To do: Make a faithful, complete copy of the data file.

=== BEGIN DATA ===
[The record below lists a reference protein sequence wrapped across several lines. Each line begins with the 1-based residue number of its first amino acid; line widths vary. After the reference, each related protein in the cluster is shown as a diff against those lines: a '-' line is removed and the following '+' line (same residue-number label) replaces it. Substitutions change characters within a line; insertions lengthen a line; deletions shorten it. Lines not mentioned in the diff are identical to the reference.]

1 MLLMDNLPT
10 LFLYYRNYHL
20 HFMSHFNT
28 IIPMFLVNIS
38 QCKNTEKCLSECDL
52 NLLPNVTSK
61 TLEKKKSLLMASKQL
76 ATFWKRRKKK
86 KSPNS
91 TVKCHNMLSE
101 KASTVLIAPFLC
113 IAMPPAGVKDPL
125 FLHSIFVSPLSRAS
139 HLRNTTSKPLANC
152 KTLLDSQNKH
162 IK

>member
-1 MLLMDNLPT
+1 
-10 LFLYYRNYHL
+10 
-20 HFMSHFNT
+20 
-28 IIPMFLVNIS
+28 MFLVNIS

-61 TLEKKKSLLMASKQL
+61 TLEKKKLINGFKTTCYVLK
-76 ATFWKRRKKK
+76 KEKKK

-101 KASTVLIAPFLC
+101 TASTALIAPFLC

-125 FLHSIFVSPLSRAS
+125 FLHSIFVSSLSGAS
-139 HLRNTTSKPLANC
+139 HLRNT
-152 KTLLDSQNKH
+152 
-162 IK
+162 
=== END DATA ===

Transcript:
[The record below lists a reference protein sequence wrapped across several lines. Each line begins with the 1-based residue number of its first amino acid; line widths vary. After the reference, each related protein in the cluster is shown as a diff against those lines: a '-' line is removed and the following '+' line (same residue-number label) replaces it. Substitutions change characters within a line; insertions lengthen a line; deletions shorten it. Lines not mentioned in the diff are identical to the reference.]

1 MLLMDNLPT
10 LFLYYRNYHL
20 HFMSHFNT
28 IIPMFLVNIS
38 QCKNTEKCLSECDL
52 NLLPNVTSK
61 TLEKKKSLLMASKQL
76 ATFWKRRKKK
86 KSPNS
91 TVKCHNMLSE
101 KASTVLIAPFLC
113 IAMPPAGVKDPL
125 FLHSIFVSPLSRAS
139 HLRNTTSKPLANC
152 KTLLDSQNKH
162 IK

>member
-1 MLLMDNLPT
+1 
-10 LFLYYRNYHL
+10 
-20 HFMSHFNT
+20 
-28 IIPMFLVNIS
+28 MFLVNIS

-61 TLEKKKSLLMASKQL
+61 TLEKKKLINGFKTTCYVLK
-76 ATFWKRRKKK
+76 KEKKK

-101 KASTVLIAPFLC
+101 TASTALIAPFLC

-125 FLHSIFVSPLSRAS
+125 FLHSIFVSSLSGAS
-139 HLRNTTSKPLANC
+139 HLRNT
-152 KTLLDSQNKH
+152 
-162 IK
+162 